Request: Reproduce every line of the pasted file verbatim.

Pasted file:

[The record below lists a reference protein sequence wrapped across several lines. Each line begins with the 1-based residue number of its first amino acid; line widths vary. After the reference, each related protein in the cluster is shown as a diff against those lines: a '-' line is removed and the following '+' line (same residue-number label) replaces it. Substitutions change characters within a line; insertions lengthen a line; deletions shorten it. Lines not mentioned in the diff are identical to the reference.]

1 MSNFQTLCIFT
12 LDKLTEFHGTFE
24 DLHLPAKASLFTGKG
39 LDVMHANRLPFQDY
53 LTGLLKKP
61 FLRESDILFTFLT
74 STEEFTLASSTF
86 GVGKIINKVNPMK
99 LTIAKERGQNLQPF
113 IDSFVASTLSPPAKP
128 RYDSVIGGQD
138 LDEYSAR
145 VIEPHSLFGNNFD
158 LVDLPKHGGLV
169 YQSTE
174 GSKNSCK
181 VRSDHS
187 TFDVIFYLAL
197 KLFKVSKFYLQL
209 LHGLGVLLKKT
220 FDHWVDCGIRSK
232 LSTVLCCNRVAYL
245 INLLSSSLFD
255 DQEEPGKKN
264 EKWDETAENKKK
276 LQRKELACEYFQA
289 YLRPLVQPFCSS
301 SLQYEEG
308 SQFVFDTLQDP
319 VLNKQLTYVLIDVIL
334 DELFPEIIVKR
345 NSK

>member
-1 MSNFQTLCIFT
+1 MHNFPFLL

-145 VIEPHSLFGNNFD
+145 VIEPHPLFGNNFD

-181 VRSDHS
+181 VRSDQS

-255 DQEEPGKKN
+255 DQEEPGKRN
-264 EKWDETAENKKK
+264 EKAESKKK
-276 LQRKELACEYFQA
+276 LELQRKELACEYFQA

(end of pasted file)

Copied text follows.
[The record below lists a reference protein sequence wrapped across several lines. Each line begins with the 1-based residue number of its first amino acid; line widths vary. After the reference, each related protein in the cluster is shown as a diff against those lines: a '-' line is removed and the following '+' line (same residue-number label) replaces it. Substitutions change characters within a line; insertions lengthen a line; deletions shorten it. Lines not mentioned in the diff are identical to the reference.]

1 MSNFQTLCIFT
12 LDKLTEFHGTFE
24 DLHLPAKASLFTGKG
39 LDVMHANRLPFQDY
53 LTGLLKKP
61 FLRESDILFTFLT
74 STEEFTLASSTF
86 GVGKIINKVNPMK
99 LTIAKERGQNLQPF
113 IDSFVASTLSPPAKP
128 RYDSVIGGQD
138 LDEYSAR
145 VIEPHSLFGNNFD
158 LVDLPKHGGLV
169 YQSTE
174 GSKNSCK
181 VRSDHS
187 TFDVIFYLAL
197 KLFKVSKFYLQL
209 LHGLGVLLKKT
220 FDHWVDCGIRSK
232 LSTVLCCNRVAYL
245 INLLSSSLFD
255 DQEEPGKKN
264 EKWDETAENKKK
276 LQRKELACEYFQA
289 YLRPLVQPFCSS
301 SLQYEEG
308 SQFVFDTLQDP
319 VLNKQLTYVLIDVIL
334 DELFPEIIVKR
345 NSK

>member
-1 MSNFQTLCIFT
+1 MHNFPFLL

-145 VIEPHSLFGNNFD
+145 VIEPHPLFGNNFD

-181 VRSDHS
+181 VRSDQS

-255 DQEEPGKKN
+255 DQEEPGKRN
-264 EKWDETAENKKK
+264 EKAESKKK
-276 LQRKELACEYFQA
+276 LELQRKELACEYFQA